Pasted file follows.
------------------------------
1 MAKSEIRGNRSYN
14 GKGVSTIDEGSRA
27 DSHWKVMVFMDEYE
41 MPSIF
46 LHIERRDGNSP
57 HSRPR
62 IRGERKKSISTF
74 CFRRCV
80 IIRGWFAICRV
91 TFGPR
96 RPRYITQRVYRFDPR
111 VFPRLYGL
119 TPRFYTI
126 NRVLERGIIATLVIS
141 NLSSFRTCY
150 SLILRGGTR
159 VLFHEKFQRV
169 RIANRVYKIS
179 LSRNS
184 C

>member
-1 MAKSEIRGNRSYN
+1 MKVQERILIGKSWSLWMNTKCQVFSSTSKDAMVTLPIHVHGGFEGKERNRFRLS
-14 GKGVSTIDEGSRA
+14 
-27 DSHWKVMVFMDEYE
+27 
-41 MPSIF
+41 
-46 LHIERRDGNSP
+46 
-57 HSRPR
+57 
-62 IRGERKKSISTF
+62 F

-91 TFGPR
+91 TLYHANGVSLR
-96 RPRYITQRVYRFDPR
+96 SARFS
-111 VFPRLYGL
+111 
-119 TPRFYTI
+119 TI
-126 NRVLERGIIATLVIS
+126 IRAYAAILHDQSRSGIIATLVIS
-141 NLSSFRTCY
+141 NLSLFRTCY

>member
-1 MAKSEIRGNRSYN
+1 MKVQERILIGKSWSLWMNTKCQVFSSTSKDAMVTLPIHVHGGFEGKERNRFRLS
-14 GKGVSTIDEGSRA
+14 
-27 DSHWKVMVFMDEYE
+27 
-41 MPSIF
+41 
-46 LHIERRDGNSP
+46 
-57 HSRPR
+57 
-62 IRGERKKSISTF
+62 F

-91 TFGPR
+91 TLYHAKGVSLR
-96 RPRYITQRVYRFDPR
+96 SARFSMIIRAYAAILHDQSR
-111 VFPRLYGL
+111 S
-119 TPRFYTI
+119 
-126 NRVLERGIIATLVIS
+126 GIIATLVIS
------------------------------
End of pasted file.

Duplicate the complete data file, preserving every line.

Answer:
1 MAKSEIRGNRSYN
14 GKGVSTIDEGSRA
27 DSHWKVMVFMDEYE
41 MPSIF
46 LHIERRDGNSP
57 HSRPR
62 IRGERKKSISTF
74 CFRRCV
80 IIRGWFAICRV
91 TFGPR
96 RPRYITQRVYRFDPR
111 VFPRLYGL
119 TPRFYTI
126 NRVLERGIIATLVIS
141 NLSSFRTCY
150 SLILRGGTR
159 VLFHEKFQRV
169 RIANRVYKIS
179 LSRNS
184 C

>member
-1 MAKSEIRGNRSYN
+1 MKVQERILIGKSWSLWMNTKCQVFSSTSKDAMVTLPIHVHGGFEGKERNRFRLS
-14 GKGVSTIDEGSRA
+14 
-27 DSHWKVMVFMDEYE
+27 
-41 MPSIF
+41 
-46 LHIERRDGNSP
+46 
-57 HSRPR
+57 
-62 IRGERKKSISTF
+62 F

-91 TFGPR
+91 TLYHANGVSLR
-96 RPRYITQRVYRFDPR
+96 SARFS
-111 VFPRLYGL
+111 
-119 TPRFYTI
+119 TI
-126 NRVLERGIIATLVIS
+126 IRAYAAILHDQSRSGIIATLVIS
-141 NLSSFRTCY
+141 NLSLFRTCY

>member
-1 MAKSEIRGNRSYN
+1 MKVQERILIGKSWSLWMNTKCQVFSSTSKDAMVTLPIHVHGGFEGKERNRFRLS
-14 GKGVSTIDEGSRA
+14 
-27 DSHWKVMVFMDEYE
+27 
-41 MPSIF
+41 
-46 LHIERRDGNSP
+46 
-57 HSRPR
+57 
-62 IRGERKKSISTF
+62 F

-91 TFGPR
+91 TLYHAKGVSLR
-96 RPRYITQRVYRFDPR
+96 SARFSMIIRAYAAILHDQSR
-111 VFPRLYGL
+111 S
-119 TPRFYTI
+119 
-126 NRVLERGIIATLVIS
+126 GIIATLVIS